Marc Zicree: It’s not their responsibility to make the script work, it’s your responsibility. And so they’ve hired you because you’re a professional writer. Executives get a bad rap. Most of them are very smart and very talented and very driven and they’re in the business because they love it. Everyone wants a script to work. Everyone wants a movie to work. Nobody wants to create something that fails, but it’s very challenging. I mean, it’s hard to make anything good. But if you decide that you’re going to give everything your best effort. That you’re going to bring everything you’ve got to every job, that’s a good starting point. That’s been true in my whole career.
I started in animation and whether it was writing SMURFS or SPACE COMMAND (and I don’t just write things with an ’S’ starting in the title). But you say Okay, I’m going to bring everything I’ve got to this and that gives you a certain professional integrity.
Elaine Zicree: And the executives they’re paid to get a sense of the story but you’re paid because you have the analysis in your brain to say “Okay, there is something wrong. I have to figure out what is wrong (specifically)” but they’ve picked up that something is wrong and you’re probably accurate.
Marc Zicree: But sometimes that is why it’s good to have friends who are very talented so that if you’re stuck, you can call them and say “Can we just bat this thing around a little bit? I’ve got to figure this out.” And Elaine is my sounding board. Sometimes it will be like “Okay, this works. But how can we make this better. How can we make it go deeper? How can it be more meaningful?” And that’s very important.
Question for the Viewers: What part of this video did you enjoy most?
About Marc and Elaine:
Working both together and individually, writer-producer-directors Marc Scott Zicree and Elaine Zicree have sold over 100 teleplays, screenplays and pilots to every major studio and network, including landmark stories for such shows as STAR TREK– THE NEXT GENERATION, DEEP SPACE NINE, THE NEW TWILIGHT ZONE, BABYLON 5, BEAUTY AND THE BEAST, FOREVER KNIGHT, SLIDERS, LIBERTY’S KIDS, SUPERFRIENDS, HE-MAN, REAL GHOSTBUSTERS and SMURFS. Their work has been nominated for the American Book Award, Humanitas Prize, Diane Thomas Award, and Hugo and Nebula Awards, and they’ve won the TV Guide Award, prestigious Hamptons Prize and 2011 Rondo and Saturn Awards. Fans of their work include Steve Spielberg, J.J. Abrams, Ray Bradbury, Damon Lindelof, Frank Darabont, Joss Whedon and millions of fans around the world (Read more here).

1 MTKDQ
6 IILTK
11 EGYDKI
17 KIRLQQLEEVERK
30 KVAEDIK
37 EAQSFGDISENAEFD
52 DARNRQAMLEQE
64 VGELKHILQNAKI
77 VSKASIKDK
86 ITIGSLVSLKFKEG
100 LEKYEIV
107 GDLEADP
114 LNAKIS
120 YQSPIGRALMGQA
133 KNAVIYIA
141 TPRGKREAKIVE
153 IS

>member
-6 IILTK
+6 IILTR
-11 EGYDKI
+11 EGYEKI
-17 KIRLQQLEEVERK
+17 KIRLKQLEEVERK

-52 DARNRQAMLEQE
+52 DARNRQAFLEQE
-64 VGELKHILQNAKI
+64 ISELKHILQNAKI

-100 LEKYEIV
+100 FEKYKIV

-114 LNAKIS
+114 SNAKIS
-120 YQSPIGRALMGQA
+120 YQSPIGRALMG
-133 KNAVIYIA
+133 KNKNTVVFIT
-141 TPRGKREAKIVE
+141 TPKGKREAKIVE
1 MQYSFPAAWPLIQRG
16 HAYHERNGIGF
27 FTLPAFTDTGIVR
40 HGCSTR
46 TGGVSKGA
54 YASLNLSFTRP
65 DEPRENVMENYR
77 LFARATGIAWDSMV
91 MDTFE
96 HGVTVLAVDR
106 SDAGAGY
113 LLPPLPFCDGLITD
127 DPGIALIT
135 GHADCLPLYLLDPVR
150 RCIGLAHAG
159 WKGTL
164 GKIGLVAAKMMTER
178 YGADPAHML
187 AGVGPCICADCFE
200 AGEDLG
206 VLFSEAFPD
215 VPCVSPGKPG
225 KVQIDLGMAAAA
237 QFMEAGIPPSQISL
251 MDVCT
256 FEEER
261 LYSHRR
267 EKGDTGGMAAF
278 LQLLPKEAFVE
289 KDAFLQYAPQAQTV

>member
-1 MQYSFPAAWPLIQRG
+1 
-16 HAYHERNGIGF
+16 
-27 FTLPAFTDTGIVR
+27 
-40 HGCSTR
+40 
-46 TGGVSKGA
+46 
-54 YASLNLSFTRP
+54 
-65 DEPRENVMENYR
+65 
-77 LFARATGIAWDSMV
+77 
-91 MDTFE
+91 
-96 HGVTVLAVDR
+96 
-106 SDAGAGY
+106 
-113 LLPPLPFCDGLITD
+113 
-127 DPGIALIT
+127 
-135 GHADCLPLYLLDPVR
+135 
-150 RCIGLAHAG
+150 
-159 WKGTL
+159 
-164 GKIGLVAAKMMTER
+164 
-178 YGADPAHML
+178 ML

CONNECT WITH MARC AND ELAINE
CONNECT WITH SPACE COMMAND
Lazar works as a ‘decoy’ or ‘bait’ who distracts the police and oversees the transfer of illegal immigrants across the border with the EU. Intelligent and discreet, he lives under the patronage of a local mobster and is able to support his family with the money he makes from trafficking. He falls in love with a young student, a stranger to his world, and contemplates changing his life. One night, his brother Toni is responsible for the drowning of one of the immigrants. Lazar is called to help and is faced with an impossible decision.
The Cyclotron is a thriller that takes place at the end of the Second World War. Simone, a spy working for the Allies, is entrusted with the mission to find and execute Emil, a scrupulous Berlin scientist who discovered before the Americans the way to build an atomic bomb, and is fleeing with his secret. Simone finds him on a night train speeding towards Switzerland. German soldiers, led by König, a German scientist, who want to arrest Emil and make him talk before he leaves the country, are also chasing him. Things get complicated when memories of love and quantum mechanics get intertwined in the pursuit.
BNB Hell tells the story of a young woman’s hunt for her missing sister ends at a rundown bed and breakfast in the Hollywood Hills run by an ill-tempered woman called Mommy. Disturbing messages left by former guests suggest unsettling secrets lay buried there.
Show Business is an American comedy that follows screenwriter Guy Franklin as he moves from NYC to LA with his fiancé. It should be a great gig but Guy soon realizes that being in Show Business and balancing his life love is easier said than done – a movie by Composer/Filmmaker Alexander Tovar